I definitely hide my tattoos from my Japanese family, landlords, clients, etc. On one hand, I've seen a surprising number of young people with neck tattoos here. On the other, I've noticed bar owners look uncomfortable when I took off my sweatshirt (and I'm nowhere near covered and I don't have Japanese-style tattoos). I think the stigma, however, also makes it more fun to have tattoos. I sometimes wonder if I would be as into tattoos if I still lived in Brooklyn, where more youngish people seem to be tattooed than not.

Link to post
Share on other sites

Haha...I saw that article a few weeks back and left a few comments to point out errors in it. The author was pretty open to them, though.

@hogg I would be interested to know what points you brought up ? I meant to quiz you before about this but its the second time I've heard the term '"wabori " which is in fact a false term as Japanese tattooing is already inherently Japanese . In the S.O.G. book on Horiyoshi III he expands on this as a diminishing of tradition and language is usually the first thing to give . To quote Horiyoshi III " I make a point to never use the word . I use Nihon Dento Irezumi - Japanese traditional tattoo ."

Link to post
Share on other sites

@hogg I would be interested to know what points you brought up ? I meant to quiz you before about this but its the second time I've heard the term '"wabori " which is in fact a false term as Japanese tattooing is already inherently Japanese . In the S.O.G. book on Horiyoshi III he expands on this as a diminishing of tradition and language is usually the first thing to give . To quote Horiyoshi III " I make a point to never use the word . I use Nihon Dento Irezumi - Japanese traditional tattoo ."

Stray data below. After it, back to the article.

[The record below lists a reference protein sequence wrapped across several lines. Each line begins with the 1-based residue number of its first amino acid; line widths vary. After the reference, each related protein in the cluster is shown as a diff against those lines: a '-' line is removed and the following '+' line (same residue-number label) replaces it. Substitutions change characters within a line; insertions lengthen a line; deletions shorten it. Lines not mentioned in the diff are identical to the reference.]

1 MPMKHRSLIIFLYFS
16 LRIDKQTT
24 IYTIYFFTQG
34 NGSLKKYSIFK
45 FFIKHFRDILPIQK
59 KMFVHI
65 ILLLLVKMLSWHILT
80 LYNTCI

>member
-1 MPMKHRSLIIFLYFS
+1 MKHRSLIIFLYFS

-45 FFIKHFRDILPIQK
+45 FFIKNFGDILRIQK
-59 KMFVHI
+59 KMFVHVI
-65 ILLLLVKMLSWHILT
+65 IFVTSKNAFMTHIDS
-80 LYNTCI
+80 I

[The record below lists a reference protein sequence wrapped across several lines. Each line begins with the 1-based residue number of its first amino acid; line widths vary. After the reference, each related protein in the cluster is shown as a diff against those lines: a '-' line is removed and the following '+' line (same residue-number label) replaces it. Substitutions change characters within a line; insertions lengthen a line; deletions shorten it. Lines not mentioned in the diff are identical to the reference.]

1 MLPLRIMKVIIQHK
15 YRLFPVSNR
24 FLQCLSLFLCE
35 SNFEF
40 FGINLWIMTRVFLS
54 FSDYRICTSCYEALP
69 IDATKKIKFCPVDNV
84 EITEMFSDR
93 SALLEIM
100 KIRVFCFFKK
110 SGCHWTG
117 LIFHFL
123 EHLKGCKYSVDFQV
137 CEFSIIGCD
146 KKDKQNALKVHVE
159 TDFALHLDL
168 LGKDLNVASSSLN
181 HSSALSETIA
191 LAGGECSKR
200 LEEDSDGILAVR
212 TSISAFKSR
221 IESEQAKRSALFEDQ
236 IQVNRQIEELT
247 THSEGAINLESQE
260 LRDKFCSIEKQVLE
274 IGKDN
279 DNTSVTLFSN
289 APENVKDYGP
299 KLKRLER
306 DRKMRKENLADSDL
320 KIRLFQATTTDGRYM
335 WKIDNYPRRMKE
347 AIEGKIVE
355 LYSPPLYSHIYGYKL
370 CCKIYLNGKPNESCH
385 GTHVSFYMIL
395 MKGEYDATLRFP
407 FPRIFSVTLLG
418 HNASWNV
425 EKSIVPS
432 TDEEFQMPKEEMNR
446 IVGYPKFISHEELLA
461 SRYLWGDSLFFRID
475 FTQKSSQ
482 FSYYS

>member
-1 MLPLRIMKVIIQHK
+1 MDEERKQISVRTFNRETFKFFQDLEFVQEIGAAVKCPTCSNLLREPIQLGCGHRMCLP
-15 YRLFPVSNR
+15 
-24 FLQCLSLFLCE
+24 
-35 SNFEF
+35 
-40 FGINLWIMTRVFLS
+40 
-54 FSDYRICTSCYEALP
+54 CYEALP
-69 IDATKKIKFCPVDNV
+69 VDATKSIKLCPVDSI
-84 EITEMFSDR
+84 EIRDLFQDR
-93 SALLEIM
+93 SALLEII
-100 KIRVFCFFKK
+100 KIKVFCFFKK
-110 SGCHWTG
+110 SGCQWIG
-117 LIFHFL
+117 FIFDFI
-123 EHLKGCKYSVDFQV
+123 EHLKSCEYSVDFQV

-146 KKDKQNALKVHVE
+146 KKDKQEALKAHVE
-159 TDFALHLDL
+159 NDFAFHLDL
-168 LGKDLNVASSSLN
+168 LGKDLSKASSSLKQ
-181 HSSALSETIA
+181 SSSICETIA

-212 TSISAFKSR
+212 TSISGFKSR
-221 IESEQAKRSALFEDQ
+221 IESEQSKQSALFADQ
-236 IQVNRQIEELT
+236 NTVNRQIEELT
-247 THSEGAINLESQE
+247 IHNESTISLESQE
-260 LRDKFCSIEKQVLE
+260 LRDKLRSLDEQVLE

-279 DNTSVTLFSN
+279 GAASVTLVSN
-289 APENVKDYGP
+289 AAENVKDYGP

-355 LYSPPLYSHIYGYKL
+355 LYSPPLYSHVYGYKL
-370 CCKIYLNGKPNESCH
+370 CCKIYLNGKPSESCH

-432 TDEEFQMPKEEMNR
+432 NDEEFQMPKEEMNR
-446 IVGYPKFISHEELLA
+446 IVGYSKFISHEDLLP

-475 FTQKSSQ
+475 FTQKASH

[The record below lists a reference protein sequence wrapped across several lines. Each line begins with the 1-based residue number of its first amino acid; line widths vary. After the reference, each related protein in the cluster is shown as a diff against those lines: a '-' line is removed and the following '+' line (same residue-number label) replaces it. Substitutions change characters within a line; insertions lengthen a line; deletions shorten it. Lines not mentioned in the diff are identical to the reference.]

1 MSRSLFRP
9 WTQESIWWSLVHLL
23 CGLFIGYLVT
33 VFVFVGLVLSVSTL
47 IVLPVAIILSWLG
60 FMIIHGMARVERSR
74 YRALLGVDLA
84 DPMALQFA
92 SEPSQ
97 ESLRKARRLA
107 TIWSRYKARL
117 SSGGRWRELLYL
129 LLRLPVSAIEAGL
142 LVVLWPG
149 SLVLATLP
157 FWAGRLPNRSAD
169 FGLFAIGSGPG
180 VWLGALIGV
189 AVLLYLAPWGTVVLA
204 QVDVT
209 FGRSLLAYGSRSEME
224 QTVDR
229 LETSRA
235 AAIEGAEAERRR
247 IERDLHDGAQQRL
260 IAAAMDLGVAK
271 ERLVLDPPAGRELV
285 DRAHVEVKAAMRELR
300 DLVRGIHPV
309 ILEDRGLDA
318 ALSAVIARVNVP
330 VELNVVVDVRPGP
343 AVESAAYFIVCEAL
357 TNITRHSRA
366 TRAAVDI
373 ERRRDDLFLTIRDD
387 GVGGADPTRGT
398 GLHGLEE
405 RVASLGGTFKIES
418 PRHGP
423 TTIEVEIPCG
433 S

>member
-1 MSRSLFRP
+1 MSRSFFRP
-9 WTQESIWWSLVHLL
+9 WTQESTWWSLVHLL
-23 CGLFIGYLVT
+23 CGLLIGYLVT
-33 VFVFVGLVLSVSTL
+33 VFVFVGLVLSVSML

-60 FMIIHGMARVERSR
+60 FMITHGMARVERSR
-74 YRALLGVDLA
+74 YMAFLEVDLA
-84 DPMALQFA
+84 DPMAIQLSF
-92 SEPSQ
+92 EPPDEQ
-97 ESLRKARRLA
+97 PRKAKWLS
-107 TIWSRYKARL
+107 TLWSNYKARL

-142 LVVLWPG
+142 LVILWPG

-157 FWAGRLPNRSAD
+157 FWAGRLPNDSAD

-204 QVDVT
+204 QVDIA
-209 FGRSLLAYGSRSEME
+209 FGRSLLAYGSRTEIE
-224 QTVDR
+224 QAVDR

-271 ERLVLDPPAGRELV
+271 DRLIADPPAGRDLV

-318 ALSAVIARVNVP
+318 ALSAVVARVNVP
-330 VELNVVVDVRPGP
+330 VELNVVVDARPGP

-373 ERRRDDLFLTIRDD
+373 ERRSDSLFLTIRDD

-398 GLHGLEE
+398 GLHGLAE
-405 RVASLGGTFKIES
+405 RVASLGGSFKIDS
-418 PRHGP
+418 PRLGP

Look for comments on the article left by "Ross." The author stated that Horiyoshi III invented tebori. Ha!

Link to post
Share on other sites

"Actually, despite my opinion that tattoos are not business wear, I am considering displaying my tattoos even at work. My tattoos demonstrate that I can set an outlandish, difficult goal, use my diverse resources to drive it to completion, and get an excellent result. That’s what counts in my project oriented, goal based profession. My tattoos demonstrate that I know how to make shit happen."

No it just means you have enough money to fly to Japan and get tattooed every year. Not to mention he has been working on this goal for 12 years, I would hardly call making shit happen.

Link to post
Share on other sites

"Actually, despite my opinion that tattoos are not business wear, I am considering displaying my tattoos even at work. My tattoos demonstrate that I can set an outlandish, difficult goal, use my diverse resources to drive it to completion, and get an excellent result. That’s what counts in my project oriented, goal based profession. My tattoos demonstrate that I know how to make shit happen."

No it just means you have enough money to fly to Japan and get tattooed every year. Not to mention he has been working on this goal for 12 years, I would hardly call making shit happen.

And unless his work environment is completely different than mine the reaction he will get from his colleagues isn't going to be admiration for his dedication in seeking out and getting a body suit from one of the greatest tattooers to have ever lived, it will, at best, be some variation on "cool tattoo, you don't even know how many times I've almost gotten a Celtic armband. Do you know how much one of those would cost?"

Link to post
Share on other sites

Join the conversation

You can post now and register later. If you have an account, sign in now to post with your account.

Guest
Reply to this topic...

×   Pasted as rich text.   Paste as plain text instead

  Only 75 emoji are allowed.

×   Your link has been automatically embedded.   Display as a link instead

×   Your previous content has been restored.   Clear editor

×   You cannot paste images directly. Upload or insert images from URL.

 Share



×
×
  • Create New...